Marjan’s thread identifies an issue that many people will recognize. If I may, I would like to offer some analysis of the general problem of specialist verses generalist and the related problem of competence and understanding about competence in the real world.
Most people with enquiring minds encounter and wish to understand many aspects of the world around us. In doing so we begin to see that the world is in fact made up of many different elements, threads and interactions. As a result we wish to understand this vast, complex and interrelated environment.
At the same time we also need to develop specific capabilities in certain areas in order to survive, develop relationships and carry out specific tasks that society values. This tension between understanding the world and needing to make decisions about specific things is always around us.
Academia and the world of work tend to direct us down certain paths. Once we are established in these paths we become labelled and find it difficult to break out of that path.
This pressure to narrow our perspective of ourselves comes from external sources – the expectation of employers, professors, people we know etc., and from internal sources – our need to contribute and deliver value for what we do.
This pressure to specialize becomes even greater because often both we and society begin to identify the value in a person based on what they do, rather than the combination of what we do and what we could do.
Given these two pressures, our own internal concept and the external expectation of others, many people find there environment is not fulfilling. The specialist based narrowness feels constricting and the generalist based breadth seems too frightening.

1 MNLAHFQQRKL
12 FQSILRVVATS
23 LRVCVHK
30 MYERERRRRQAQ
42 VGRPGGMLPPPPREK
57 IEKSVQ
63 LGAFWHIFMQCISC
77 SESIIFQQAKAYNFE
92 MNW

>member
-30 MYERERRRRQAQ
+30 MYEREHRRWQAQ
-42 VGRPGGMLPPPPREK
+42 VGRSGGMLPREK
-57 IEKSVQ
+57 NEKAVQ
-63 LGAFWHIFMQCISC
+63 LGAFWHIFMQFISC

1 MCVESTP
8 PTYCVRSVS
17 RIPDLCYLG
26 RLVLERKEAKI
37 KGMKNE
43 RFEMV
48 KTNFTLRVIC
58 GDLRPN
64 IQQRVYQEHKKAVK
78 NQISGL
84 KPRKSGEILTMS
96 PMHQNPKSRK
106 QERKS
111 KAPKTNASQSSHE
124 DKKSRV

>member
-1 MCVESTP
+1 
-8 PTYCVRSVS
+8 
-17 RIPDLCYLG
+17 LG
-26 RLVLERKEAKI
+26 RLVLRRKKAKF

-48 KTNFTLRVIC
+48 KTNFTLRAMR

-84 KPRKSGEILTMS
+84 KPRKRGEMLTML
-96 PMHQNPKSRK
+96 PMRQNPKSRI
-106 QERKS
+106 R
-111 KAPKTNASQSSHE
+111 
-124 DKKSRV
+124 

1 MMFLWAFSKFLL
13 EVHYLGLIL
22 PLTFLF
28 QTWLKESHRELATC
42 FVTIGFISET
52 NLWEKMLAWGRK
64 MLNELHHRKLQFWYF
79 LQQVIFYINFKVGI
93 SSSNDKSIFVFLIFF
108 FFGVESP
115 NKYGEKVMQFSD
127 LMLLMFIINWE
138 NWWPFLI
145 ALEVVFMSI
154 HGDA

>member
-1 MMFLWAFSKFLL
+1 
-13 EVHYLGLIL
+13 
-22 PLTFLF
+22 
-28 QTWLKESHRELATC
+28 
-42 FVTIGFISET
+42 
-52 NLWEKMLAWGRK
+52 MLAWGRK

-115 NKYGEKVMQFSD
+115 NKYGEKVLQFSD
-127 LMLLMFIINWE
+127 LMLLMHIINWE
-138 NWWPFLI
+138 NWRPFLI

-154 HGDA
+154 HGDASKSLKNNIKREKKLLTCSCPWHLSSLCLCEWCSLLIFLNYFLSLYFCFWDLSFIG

So, how could we deal with this?
The first insight is to realize that the world is full of problems and that what both we and those we may work for wish is that we can solve these problems. Internally such action provides us with a sense of value and worth and externally we provide the value of solving the problem to those we work for or have other relationships with.
The second insight for the generalist is that if problems exist (and they are real problems) then no-one has worked out how to deal with them. Thus what is needed is some form of innovative solution. Innovation comes from new insights and approaches. These insights and approaches are often not inherently difficult rather they represent a new perspective.
Who better to provide such a perspective than a person who has the skills and discipline of a specialist (i.e. they understand how to do good work and all of the knowledge that goes with that) and also has the breadth of a generalist such that they can apply a unique and powerful set of knowledge to a problem.
The third insight relates to competence. Competence is a funny thing. Many different walks of life involve a high percentage of shared skills and knowledge. However, many people refuse to consider people who have worked in one area as being competent in another.
The whole basis of General Systems Theory and much of Jerry’s work on people and behaviours is that underlying most of the things we do in the world is a set of knowledge about how we deal with people and situations. The specific knowledge needed for many different environments is often very small compared to this general knowledge.